Business events are a prime location for networking. Find out about what events are being run by business organisations and non-profits, small business development centers or business chambers of commerce associations that you could attend. Or use a website like meetup.com to find out what events are happening near you.

people attending a conference

Ask your professors

If you’re still at college or university, you may find one of your course leaders is happy to mentor you as you grow your business idea.

Use social media

Social platforms like LinkedIn and Twitter are ideal for connecting with fellow entrepreneurs and business owners. Put the word out that you are on the hunt for a business mentor and see who your connections recommend you speak with.

Join a startup incubator

While mainly geared towards tech startups, a startup incubator or accelerator (for more established businesses) can offer the support and mentorship you need to get your business idea off the ground. Not only will you receive mentoring, but many incubators also offer the peer-to-peer support of other startups.

Reach out to your idol

Do you have one person in mind who would make your dream mentor? Take a chance and reach out to them – you never know, it might just pay off. Remember, in business you have to be bold.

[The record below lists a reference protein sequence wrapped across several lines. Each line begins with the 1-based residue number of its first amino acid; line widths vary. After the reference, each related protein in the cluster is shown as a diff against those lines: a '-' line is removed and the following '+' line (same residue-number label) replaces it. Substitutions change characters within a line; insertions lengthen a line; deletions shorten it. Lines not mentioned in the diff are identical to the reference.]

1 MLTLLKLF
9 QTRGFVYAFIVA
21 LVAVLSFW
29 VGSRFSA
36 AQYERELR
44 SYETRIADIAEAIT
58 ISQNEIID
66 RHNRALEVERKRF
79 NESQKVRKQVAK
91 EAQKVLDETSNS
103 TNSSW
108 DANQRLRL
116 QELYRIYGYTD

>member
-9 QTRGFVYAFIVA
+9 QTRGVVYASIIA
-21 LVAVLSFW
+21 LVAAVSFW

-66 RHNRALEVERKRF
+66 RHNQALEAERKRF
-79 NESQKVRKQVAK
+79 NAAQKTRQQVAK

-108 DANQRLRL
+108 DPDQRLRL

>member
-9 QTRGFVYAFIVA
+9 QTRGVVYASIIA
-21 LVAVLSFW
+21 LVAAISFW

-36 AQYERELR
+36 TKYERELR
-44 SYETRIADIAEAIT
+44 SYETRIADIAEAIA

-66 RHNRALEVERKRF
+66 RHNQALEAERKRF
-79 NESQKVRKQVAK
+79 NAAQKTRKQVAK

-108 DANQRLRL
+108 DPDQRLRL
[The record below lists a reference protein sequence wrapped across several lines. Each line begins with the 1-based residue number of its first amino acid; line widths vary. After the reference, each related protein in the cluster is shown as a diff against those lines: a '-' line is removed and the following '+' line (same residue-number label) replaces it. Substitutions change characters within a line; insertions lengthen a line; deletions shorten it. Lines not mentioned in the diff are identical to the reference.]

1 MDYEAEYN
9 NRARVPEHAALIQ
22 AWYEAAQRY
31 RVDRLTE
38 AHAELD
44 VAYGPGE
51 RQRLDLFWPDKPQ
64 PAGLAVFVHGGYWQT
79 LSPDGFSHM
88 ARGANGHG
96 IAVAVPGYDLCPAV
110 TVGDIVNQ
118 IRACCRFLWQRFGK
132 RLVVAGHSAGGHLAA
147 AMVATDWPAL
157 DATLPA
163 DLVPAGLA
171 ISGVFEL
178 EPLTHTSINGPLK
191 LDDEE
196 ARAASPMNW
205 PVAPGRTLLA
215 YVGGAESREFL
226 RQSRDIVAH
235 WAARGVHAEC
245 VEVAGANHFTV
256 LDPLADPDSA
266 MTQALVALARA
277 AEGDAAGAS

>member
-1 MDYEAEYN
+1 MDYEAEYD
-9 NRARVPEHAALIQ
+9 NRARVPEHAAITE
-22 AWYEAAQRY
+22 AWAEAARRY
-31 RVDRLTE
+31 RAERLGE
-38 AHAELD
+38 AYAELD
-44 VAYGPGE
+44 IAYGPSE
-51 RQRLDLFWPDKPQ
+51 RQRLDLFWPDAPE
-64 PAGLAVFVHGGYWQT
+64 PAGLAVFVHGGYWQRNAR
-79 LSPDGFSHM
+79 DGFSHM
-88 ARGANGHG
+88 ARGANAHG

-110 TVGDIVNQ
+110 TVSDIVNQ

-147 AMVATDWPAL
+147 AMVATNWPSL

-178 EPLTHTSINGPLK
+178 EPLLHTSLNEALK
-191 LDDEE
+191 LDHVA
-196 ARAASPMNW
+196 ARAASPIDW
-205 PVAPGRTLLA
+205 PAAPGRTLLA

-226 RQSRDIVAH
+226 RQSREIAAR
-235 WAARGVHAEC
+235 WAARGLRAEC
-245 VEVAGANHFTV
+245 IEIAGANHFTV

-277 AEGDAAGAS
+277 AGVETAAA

Two people have a meeting

How to approach a mentor

Now you’ve identified someone you would like to ask to be your business mentor, it’s time to make the approach.

Asking someone to be your mentor can be daunting. What if they say no? But the truth is, as a business owner you’re going to have to put yourself in lots of daunting situations – plus, most people will be flattered to be asked to be a business mentor, even if they have to politely decline due to other commitments.

Explain your business goals, what you need help with and why you think they’d be a great mentor for you. Make sure you do your research – you should know exactly what makes your prospective mentor tick.

When you meet with your mentor, agree expectations and how much time you can both commit to meeting up. This means from the very start you’re both clear about what you’re going to get out of them mentoring you.

Remember – it’s a relationship you’re building. Think about what you can give your mentor back. It may be that all they need to know is that you’re taking their advice on board and your business is thriving because of it. Be sure to share the good times, as well as the tough times, for a strong mentor/mentee relationship.

Finding the right business mentor can be pivotal in your career, as Peter Jones points out.

“I developed a strong head for figures at school and I loved to play tennis, so after taking my coaching exam, I started my own tennis academy. I was able to combine the subjects I loved most: sport and economics and turn them into a multi-million-pound business,” says Peter.

“It was all made possible due to my passion for sport and the perfect mentor, John Woodward, my English teacher who also ran the summer tennis school where I got my first job.”

So get out there and find your perfect business mentor today.